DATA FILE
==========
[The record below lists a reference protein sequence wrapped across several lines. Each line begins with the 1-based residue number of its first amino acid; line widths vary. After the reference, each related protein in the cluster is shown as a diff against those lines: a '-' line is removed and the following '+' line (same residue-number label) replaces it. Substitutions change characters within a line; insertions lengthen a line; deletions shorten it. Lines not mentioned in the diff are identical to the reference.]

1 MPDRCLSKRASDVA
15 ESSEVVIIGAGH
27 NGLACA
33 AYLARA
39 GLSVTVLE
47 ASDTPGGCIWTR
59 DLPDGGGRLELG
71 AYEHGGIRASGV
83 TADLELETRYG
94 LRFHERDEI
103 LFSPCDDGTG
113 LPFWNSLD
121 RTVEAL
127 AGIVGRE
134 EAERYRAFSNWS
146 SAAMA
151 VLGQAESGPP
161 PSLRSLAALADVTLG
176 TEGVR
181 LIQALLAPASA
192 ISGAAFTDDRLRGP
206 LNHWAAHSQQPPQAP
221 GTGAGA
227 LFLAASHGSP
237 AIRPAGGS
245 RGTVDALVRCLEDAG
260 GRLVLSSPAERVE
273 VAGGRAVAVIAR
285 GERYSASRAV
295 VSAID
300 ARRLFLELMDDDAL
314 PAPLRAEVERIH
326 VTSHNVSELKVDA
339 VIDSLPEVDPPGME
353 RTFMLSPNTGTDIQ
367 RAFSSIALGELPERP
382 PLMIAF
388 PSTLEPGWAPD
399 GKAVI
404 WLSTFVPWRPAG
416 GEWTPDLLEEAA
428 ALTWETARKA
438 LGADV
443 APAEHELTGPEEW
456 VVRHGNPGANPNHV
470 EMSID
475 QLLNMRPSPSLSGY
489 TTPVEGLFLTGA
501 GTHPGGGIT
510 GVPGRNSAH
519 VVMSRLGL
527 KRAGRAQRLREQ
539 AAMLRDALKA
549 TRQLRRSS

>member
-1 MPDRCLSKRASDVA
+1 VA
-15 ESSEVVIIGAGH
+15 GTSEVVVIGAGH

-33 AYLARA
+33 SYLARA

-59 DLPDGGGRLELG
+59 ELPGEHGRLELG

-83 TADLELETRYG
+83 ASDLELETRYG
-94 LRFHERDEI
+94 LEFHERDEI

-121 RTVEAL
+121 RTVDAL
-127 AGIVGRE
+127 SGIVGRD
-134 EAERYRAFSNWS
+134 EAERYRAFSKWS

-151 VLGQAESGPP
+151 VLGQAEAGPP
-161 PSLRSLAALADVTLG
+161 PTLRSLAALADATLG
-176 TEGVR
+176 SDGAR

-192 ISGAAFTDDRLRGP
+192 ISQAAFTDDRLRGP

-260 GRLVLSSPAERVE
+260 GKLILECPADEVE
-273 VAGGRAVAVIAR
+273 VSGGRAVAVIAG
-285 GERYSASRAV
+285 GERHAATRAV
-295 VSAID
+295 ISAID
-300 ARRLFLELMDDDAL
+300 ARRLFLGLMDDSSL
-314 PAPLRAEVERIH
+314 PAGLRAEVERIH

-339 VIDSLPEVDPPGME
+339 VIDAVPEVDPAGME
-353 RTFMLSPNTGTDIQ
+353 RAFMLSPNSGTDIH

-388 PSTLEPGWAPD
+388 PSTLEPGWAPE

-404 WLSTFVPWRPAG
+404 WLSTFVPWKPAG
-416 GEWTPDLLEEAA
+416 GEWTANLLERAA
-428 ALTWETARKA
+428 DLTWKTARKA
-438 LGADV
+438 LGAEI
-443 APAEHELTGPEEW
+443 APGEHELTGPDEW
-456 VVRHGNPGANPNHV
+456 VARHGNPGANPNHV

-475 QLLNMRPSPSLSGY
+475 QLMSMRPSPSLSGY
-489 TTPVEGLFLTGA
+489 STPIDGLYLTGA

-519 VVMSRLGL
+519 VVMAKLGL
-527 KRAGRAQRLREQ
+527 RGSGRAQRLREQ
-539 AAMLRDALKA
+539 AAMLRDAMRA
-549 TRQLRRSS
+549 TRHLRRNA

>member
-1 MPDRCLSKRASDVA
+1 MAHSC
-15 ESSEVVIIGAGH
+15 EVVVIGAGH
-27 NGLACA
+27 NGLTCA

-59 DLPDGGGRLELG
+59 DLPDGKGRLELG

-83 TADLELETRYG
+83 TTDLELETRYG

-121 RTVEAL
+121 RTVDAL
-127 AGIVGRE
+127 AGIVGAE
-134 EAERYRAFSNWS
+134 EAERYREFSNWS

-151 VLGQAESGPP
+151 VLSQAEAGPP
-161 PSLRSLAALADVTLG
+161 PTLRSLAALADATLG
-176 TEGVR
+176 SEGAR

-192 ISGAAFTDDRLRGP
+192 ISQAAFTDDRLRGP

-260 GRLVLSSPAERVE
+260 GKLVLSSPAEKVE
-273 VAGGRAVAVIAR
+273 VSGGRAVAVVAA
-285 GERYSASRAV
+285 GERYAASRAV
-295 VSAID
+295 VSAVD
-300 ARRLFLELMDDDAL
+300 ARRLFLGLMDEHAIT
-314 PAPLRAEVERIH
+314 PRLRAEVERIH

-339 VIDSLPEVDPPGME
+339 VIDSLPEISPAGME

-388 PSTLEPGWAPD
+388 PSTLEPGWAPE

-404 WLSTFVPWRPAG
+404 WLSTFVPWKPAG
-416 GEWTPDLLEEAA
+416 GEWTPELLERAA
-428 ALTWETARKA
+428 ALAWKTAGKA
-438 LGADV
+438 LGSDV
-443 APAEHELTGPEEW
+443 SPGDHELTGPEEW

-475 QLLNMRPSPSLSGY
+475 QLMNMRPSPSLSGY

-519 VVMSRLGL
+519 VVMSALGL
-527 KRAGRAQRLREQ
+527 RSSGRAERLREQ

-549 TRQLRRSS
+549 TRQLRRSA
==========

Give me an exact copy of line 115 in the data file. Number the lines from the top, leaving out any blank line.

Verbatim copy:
-489 TTPVEGLFLTGA